Lincoln Co. Sheriff's Office
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News Release
Tip of the Week for May 13 - A Hot Car Is No Place For Your Pet - 05/09/19

                                        A Hot Car Is No Place For Your Pet

 

While many of us welcome the warmer weather this time of year, we must remind ourselves that some of our loved ones may find themselves in an uncomfortable predicament.  It could even result in their death.

 

We are speaking about our pets who accompany many of us on our trips and errands in a motor vehicle.  We should never leave our pet unattended in a parked car.  On warm days, and even cloudy days, the temperature in a car can rise to dangerous levels in minutes, even with the windows cracked open.

 

 The brief stop we plan to make at the store could stretch to 15 minutes or more before we know it.  Our mistake could cost our pet its life.  Leaving the windows cracked won't cool the car enough to protect our beloved pet, even if we have made water available.

 

In June of 2017, Governor Kate Brown signed into law House Bill 2732 to protect dogs left in hot cars. (And children!).  Oregon was the 11th state to pass such a Good Samaritan Law, which provides that anyone – not just law enforcement – may enter a vehicle (by force or otherwise) to remove an unattended domestic animal without fear of civil or criminal liability. If you come upon a scenario like above where you believe an animal could perish, please contact our dispatch center at 541-265-0777 before deciding to enter the vehicle. Be ready to convey your location, the vehicle description, and a description of you. Our Animal Service Deputies will make every effort to respond quickly.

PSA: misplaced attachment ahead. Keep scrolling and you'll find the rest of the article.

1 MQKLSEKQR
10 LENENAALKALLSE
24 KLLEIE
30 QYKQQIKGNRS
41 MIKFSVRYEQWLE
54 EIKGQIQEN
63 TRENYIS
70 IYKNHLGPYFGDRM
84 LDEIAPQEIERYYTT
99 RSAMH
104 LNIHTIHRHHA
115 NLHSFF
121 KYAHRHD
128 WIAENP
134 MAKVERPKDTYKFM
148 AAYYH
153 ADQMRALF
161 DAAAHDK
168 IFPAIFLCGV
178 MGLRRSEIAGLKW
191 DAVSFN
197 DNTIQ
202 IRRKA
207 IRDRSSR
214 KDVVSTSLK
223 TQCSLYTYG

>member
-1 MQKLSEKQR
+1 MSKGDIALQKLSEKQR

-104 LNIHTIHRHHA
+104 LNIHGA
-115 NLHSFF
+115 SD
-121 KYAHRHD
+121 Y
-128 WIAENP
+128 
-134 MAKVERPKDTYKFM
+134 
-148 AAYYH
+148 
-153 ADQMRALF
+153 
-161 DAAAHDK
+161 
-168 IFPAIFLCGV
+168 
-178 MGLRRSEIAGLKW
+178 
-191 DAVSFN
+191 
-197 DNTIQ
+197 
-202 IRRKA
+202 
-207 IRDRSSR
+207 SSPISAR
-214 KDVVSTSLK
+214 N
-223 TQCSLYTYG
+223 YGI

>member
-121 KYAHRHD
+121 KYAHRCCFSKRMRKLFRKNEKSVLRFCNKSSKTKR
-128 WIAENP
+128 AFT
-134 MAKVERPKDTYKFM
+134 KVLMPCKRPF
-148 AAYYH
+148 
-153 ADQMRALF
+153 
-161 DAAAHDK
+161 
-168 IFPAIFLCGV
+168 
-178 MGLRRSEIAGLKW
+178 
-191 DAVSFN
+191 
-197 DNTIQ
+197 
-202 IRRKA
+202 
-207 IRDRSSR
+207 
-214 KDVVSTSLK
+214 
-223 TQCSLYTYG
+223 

If you determine that more immediate life-saving action is necessary, please ensure that you:

 

  • have a reasonable belief that the animal is in imminent danger of suffering harm;
  • notify law enforcement or emergency services either before or soon after entering the vehicle;
  • use only the minimum force necessary to enter the vehicle; and
  • stay with the animal until law enforcement, emergency services, or the owner or operator of the vehicle arrives.

 

 For more information and tips, check our website at www.lincolncountysheriff.net   and like us on Facebook: Lincoln County Sheriff’s Office – Oregon

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